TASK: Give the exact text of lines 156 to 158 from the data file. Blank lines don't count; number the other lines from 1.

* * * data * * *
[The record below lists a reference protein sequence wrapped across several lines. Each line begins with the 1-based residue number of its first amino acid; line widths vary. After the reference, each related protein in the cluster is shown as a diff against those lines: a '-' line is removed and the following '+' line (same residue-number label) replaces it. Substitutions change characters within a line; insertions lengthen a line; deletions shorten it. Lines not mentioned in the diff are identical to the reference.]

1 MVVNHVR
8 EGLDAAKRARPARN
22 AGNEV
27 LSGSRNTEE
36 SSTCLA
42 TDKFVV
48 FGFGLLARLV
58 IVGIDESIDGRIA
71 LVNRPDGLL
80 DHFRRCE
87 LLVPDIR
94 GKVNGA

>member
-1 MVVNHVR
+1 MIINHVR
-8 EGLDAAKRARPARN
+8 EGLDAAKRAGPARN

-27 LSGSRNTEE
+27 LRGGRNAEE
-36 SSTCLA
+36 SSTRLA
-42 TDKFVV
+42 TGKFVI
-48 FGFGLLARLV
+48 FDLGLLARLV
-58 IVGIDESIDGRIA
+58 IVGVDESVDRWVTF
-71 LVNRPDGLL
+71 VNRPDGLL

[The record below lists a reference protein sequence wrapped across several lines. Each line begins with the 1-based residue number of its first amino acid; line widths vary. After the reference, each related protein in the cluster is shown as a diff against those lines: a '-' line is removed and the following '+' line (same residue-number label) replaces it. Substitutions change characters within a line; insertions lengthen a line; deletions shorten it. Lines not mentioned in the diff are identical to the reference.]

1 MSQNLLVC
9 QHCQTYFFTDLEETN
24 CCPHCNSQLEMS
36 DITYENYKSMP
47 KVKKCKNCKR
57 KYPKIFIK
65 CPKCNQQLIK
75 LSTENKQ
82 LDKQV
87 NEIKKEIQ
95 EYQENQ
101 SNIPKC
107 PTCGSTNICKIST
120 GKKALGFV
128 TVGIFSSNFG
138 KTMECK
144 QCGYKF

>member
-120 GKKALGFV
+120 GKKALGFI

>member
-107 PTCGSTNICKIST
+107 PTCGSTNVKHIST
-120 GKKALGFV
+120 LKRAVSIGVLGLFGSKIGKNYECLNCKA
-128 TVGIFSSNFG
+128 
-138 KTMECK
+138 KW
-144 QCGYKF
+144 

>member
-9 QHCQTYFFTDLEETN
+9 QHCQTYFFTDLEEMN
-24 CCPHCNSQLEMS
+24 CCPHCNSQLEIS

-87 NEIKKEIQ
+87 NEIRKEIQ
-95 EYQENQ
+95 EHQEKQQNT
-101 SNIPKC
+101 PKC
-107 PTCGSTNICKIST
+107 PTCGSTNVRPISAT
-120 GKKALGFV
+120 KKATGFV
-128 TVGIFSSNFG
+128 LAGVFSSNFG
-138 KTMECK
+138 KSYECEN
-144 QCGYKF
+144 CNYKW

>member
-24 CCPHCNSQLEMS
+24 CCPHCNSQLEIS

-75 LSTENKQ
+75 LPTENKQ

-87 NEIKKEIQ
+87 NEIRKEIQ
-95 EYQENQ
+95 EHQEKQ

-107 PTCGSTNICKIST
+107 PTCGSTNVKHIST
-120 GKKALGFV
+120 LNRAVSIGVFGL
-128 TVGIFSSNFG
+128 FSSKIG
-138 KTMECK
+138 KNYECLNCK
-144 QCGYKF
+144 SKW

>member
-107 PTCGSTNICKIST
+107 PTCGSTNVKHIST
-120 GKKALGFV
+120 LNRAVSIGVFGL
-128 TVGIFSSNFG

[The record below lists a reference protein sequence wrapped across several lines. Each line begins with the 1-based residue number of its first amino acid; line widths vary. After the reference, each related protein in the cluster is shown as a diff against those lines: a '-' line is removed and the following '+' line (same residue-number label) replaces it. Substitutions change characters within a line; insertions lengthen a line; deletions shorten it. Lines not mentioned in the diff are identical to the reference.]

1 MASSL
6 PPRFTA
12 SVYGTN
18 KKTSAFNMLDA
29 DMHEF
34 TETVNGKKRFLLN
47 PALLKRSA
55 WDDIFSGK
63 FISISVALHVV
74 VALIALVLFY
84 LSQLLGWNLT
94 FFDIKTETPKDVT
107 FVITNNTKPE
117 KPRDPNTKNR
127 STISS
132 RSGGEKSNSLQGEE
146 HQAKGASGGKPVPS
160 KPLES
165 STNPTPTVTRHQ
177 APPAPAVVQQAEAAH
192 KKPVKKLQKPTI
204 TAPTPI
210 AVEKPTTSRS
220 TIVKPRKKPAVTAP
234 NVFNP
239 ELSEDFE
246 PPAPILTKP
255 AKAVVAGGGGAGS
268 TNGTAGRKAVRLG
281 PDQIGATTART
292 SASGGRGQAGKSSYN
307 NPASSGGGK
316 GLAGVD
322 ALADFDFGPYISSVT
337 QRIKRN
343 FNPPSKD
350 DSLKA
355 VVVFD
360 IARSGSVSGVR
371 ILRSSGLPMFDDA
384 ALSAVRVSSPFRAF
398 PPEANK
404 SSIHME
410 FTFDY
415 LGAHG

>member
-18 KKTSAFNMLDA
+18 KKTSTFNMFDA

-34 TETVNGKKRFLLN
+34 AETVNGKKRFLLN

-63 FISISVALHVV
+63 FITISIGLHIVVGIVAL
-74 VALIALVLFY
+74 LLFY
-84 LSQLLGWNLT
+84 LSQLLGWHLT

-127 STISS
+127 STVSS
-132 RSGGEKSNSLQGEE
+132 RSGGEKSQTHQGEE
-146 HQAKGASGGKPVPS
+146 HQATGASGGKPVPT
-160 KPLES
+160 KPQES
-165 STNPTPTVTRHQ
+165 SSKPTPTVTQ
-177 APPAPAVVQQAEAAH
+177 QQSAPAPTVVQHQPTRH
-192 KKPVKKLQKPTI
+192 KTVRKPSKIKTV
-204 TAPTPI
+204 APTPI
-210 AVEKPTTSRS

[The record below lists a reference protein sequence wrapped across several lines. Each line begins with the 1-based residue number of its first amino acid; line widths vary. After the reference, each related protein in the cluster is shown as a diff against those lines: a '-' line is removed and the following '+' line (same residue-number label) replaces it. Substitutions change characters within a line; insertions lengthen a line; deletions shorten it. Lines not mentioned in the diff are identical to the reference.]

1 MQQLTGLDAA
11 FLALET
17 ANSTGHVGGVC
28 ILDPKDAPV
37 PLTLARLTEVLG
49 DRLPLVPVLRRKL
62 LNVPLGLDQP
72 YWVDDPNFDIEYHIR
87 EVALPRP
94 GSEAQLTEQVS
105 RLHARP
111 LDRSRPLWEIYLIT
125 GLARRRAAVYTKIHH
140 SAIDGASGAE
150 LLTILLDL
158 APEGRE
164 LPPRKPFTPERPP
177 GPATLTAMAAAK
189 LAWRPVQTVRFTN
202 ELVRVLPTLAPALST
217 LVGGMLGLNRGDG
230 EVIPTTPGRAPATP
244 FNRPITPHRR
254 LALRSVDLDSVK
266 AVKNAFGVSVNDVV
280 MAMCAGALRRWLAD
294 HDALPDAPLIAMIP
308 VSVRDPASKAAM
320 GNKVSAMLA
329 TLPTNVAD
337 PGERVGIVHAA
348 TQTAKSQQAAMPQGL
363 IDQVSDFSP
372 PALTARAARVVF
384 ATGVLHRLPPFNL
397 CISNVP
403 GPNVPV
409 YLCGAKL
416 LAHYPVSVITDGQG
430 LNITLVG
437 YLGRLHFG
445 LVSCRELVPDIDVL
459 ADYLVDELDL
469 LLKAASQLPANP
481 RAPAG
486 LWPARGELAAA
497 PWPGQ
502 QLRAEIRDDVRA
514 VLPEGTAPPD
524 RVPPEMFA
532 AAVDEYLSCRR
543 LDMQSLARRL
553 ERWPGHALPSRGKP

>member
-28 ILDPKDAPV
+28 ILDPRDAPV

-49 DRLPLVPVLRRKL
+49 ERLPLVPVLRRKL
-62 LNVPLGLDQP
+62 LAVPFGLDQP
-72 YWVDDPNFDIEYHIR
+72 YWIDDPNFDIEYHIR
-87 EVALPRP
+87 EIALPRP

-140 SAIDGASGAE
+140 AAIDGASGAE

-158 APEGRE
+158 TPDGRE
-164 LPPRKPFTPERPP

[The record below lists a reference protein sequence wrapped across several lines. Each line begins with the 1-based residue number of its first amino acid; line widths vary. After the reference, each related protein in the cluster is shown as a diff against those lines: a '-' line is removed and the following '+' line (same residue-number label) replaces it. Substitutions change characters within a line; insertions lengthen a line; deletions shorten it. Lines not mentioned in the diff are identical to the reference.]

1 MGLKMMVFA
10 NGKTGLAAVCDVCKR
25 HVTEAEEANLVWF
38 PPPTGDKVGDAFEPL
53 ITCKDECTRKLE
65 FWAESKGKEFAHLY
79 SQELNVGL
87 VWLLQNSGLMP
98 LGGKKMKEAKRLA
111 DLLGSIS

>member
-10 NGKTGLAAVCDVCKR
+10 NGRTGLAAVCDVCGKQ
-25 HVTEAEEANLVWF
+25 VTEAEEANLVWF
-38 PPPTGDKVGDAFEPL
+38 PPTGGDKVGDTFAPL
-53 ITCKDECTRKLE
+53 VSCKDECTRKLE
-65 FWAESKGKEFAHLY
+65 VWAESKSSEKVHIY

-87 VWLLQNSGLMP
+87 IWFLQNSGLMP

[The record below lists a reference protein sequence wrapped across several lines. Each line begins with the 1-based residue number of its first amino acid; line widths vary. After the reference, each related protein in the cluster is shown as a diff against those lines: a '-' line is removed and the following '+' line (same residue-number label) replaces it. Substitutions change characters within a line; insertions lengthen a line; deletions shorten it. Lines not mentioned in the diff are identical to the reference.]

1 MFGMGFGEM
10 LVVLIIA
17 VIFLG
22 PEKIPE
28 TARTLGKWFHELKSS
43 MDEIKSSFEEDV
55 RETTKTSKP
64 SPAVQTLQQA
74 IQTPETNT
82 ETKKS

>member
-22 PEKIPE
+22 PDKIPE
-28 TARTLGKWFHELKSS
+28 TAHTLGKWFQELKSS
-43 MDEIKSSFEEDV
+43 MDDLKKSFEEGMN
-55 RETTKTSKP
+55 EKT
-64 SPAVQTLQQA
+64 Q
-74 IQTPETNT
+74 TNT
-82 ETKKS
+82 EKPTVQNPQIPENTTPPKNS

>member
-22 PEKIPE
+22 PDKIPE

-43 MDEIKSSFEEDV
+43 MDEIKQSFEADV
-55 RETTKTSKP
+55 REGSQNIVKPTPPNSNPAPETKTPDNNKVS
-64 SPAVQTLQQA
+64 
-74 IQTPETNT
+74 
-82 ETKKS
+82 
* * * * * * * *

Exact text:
-18 KKTSAFNMLDA
+18 KKTSTFNMFDA

-34 TETVNGKKRFLLN